Sunday, March 20, 2011
Wednesday, March 9, 2011
Standard radiologist trophy wife
1) No more patients (or people) for you: The stereotype of the isolated radiologist sitting alone in a dark room without that much human interaction really isn’t that far from the truth. Aside from the occasional image-guided biopsy or fluoro study, most radiologists spend the day…alone in a dark room without that much human interaction. Sure, they’ll chat with a few fellow radiologists, relay any pressing results to ordering clinicians, and talk with a variety of techs and administrators, but that’s essentially it. That may be a plus to some, but for the majority of those entering medicine, at least some meaningful patient interaction was probably a big part of their interest in becoming a doctor. In Radiology, you get vitamin D deficiency instead.
2) Med-malnanigans: The realities of Radiology make it an easy target for malpractice suits of all flavors. Any X-Ray, CT, MRI, etc., is saved and available in all its glory to anyone with 20/20 hindsight and a bone to pick after a less than favorable outcome. Though mistakes are made in rads as in any other field, the opportunity for second-guessing is greater when essentially the entirety of the clinical presentation is forever available for review. The byproduct is both frustrating and inevitable; many radiology reports devolve into nothing more than a list of sweet CYA nothings such as “cannot exclude,” “could represent,” “may suggest,” and a laundry list of kitchen-sink differentials. I’m sure the radiologists hate dictating those as much as everyone else hates reading them, but it’s hard to expect anything different in this particular medico-legal climate.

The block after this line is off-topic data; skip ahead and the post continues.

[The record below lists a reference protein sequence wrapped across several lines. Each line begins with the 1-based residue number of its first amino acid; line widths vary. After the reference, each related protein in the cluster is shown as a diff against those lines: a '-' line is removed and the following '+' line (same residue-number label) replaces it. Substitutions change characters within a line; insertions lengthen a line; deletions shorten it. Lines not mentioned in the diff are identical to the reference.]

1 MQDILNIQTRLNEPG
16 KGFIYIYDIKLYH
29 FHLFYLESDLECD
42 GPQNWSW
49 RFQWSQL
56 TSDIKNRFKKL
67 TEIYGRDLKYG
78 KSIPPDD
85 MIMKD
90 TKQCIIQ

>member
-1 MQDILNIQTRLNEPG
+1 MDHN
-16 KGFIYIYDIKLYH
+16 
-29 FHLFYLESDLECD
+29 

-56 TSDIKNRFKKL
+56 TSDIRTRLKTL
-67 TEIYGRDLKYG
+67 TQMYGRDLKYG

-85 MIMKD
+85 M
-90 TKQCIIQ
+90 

3) They could taakk yeerrrrrr jerrbs: A relatively hot-button topic, at least among many radiologists I’ve talked to, is the concept of outsourcing certain diagnostic radiological services to cheaper domestic areas or even abroad. After all, the radiologist doesn’t really need to be right downstairs all the time, and probably costs more sitting there in the dark than an equally competent physician working remotely (and sitting in the dark). If the notion of who is acceptably “remote” includes foreign docs or others willing to work more cheaply, then the current set-up for radiologists would clearly erode. Somewhat relatedly, Interventional Radiology, which can currently be pursued via post-Rads fellowship – and which offers patient contact, cutting-edge procedural awesomeness, and compensation up the wazoo – is also expected to diverge into its own completely independent residency and field in the not-too-distant future. Separating IR from diagnostic rads would remove one pretty appealing career path for the field, and only contributes to the uncertainty facing the profession in the next few years. (That said, given the scarcity of training positions and subsequent competitiveness of IR, going into diagnostic rads with an IR-or-bust mentality is sort of like getting a job at McDonald’s on the off-chance they’ll let you be the next Grimace. It’s risky to dream that big…)
Diagnostic or Interventional?